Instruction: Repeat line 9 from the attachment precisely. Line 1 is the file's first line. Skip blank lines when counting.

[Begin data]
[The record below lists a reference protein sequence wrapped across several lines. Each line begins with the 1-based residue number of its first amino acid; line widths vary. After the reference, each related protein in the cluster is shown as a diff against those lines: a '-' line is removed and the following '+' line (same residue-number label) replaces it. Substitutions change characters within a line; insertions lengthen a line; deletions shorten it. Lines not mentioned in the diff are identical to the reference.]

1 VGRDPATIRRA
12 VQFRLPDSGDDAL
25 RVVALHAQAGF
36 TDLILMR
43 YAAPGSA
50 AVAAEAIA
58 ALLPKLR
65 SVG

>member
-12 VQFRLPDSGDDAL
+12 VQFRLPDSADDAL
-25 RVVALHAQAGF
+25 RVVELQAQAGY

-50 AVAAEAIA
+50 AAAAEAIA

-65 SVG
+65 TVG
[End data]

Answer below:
65 SVG